notice of motion of this application to entitle them to the relief
claimed in remaining prayers. The issue is whether the termination by
the Respondent of its employment of the applicants on 14/11/89 was
lawful or not.
industrial court made a clear finding on this issue in the following
there was no lock-out and;
the applicants had been properly and fairly dismissed on the 14th
the light of this the relief claimed in prayer (a) of the Notice of
Motion must be denied. The issue between the same parties has already
authoratively, conclusively, and finally been decided adversely to
the applicants, in a court of competant jurisdiction.
determination of the labour contract and the lawfulness of the strike
was specifically referred to part of the ratio decidendi of that
case. I was referred in this connection to HOROWITZ V BROCK &
OTHERS 1988(2) SA.160A by Applicants' counsel who submitted that on
the reasoning and dicta to be found in the judgment of SMALBERGER JA
the crucial issue had not been decided.
is nothing in the judgment in that case which advances the
Respondent's contention. The requirements of a successful plea of res
juridata or (issue estoppel' considered in that case are to be found
to be satisfied in the present case. Although the relief claimed in
the first case was not formulated in the same terms as prayer (a) of
the Notice of Motion, the issues of the lawfulness of the
and the lawfulness and fairness of the dismissal of the applicants
was decided and determined by a court of competant jurisdiction.
the facts, attested in the affidavits no conclusion different to that
of INDUSTRIAL COURT could have been reached. The decision of the
Industrial Court precludes this court from granting the relief
claimed by Applicant. The plea of res judicata must therefore be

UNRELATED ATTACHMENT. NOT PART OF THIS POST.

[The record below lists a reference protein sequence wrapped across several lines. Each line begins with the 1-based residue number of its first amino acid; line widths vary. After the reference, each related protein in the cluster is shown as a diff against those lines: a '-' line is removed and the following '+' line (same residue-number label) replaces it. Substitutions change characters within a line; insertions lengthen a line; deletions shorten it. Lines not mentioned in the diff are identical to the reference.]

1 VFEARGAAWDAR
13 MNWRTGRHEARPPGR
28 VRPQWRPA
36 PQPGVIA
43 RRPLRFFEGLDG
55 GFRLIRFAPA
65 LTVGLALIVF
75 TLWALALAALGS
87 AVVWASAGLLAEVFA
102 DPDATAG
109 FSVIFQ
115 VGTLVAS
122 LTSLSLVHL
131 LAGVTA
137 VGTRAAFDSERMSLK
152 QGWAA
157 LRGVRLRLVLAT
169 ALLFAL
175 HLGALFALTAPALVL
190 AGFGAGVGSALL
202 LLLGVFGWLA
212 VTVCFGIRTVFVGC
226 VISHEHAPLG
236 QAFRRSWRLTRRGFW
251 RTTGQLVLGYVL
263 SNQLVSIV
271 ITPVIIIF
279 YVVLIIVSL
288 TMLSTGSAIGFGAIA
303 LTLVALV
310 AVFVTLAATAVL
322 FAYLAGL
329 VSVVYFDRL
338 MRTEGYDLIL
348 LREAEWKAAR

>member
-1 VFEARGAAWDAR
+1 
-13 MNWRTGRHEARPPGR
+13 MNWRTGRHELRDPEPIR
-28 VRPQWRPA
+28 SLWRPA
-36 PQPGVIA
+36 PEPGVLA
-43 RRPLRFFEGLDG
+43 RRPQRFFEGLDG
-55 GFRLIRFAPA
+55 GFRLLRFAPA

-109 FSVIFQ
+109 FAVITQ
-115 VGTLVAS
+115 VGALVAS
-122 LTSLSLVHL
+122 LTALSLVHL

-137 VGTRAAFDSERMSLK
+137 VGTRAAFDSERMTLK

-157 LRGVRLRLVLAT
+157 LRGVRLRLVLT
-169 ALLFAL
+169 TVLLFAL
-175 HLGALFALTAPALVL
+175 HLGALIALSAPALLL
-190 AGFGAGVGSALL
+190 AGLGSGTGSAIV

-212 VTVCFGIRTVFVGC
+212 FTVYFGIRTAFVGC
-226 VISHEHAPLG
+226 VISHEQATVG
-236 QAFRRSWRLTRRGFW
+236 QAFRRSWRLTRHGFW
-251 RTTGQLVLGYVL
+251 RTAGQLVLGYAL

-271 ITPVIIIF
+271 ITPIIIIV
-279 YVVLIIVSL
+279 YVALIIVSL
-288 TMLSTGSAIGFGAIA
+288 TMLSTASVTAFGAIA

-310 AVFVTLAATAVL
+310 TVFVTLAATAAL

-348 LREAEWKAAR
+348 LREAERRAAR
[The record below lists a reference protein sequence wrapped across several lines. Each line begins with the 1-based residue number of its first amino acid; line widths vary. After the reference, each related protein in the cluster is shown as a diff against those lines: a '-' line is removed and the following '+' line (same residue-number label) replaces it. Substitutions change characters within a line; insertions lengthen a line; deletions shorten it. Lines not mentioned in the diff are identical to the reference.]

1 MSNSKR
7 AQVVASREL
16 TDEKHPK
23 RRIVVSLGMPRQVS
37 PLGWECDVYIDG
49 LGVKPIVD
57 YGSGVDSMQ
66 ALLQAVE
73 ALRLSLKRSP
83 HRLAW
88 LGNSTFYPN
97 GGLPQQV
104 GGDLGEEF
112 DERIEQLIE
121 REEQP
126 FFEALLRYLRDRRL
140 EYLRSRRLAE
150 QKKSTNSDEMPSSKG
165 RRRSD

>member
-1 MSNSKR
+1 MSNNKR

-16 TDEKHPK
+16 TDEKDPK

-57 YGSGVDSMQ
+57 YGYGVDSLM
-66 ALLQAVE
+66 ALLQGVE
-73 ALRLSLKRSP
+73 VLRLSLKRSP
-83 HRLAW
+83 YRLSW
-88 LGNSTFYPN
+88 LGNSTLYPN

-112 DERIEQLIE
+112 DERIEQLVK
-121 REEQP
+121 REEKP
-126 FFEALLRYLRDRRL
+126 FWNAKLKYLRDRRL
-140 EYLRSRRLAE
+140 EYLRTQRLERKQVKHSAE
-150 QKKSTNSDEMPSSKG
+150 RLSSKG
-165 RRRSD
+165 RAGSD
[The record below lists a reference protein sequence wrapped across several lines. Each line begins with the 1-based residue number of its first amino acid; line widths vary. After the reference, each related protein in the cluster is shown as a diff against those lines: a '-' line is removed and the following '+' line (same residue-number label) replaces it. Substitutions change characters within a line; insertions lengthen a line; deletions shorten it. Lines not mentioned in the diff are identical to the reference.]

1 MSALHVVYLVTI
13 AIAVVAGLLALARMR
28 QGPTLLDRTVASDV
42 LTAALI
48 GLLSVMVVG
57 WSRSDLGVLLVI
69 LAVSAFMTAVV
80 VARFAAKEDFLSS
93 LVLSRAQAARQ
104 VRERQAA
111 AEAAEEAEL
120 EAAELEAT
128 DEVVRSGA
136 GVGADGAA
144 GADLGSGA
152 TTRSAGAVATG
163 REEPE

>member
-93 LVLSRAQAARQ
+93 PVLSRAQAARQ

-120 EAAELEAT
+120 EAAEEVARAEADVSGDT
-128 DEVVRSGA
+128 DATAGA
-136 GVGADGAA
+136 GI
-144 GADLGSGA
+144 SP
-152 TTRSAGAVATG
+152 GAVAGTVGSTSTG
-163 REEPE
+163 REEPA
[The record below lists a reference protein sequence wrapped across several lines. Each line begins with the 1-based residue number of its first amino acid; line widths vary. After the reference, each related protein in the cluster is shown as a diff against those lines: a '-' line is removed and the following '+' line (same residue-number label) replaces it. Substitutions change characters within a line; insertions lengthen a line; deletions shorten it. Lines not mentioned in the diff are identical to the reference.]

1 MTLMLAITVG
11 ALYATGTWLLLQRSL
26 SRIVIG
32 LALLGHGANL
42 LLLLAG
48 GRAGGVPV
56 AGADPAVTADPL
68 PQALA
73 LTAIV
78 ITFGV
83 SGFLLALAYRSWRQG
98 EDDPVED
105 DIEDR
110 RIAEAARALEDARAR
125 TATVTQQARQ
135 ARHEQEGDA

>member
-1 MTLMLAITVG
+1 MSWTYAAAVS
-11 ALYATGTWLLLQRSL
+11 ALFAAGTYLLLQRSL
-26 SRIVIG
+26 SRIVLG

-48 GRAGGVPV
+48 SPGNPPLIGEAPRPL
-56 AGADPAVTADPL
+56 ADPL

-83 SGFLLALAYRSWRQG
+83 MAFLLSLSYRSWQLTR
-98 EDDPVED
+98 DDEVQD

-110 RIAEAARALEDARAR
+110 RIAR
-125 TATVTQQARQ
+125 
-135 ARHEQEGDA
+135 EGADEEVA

far as the remaining prayers in the Notice of Motion remain to be
dealth with. I observe as follows:
applicants are free to take whatever actions they may be advised, and
it is not the function of this court to grant any leave in this
(i) None of the respondents are entitled to the several amounts
claimed by them: As they were justifiable summarily dismissed, no
notice pay is due to them. (ii)The severance allowances if claimable
at all (which in view of the present findings they are not) fall to
be claimed in the manner prescribed by 41(1) of the INDUSTRIAL
RELATIONS ACT. It is that act which creates the cause
action and prescribes the steps to be followed in pursuing any claim
these proceedings it would not be or competent to make any order in
prayer (c) or (d).
Applicants have pursued their alleged claims over a long period in
the face of a decisive adverse judgment.
view of the way they have described themselves and have not given
their addresses or any indication of where execution can be effected
them, it is doubtful that the respondent will be able to enforce any
order for costs awarded against the applicants. I do not know if any
previous cost orders remain unpaid. Because of this I propose making
a special order to protect the Respondent from further litigation
commenced by Applicants until this order for costs has been paid.
application is dismissed with costs to be paid jointly and severally
by each of the applicants;
of the applicants may without the leave of the court first having
been obtained institutve any proceedings whether by action or
application against the Respondent in which the same or
relief to the present is sought unless and until the Respondent's
costs of this application have been paid in full.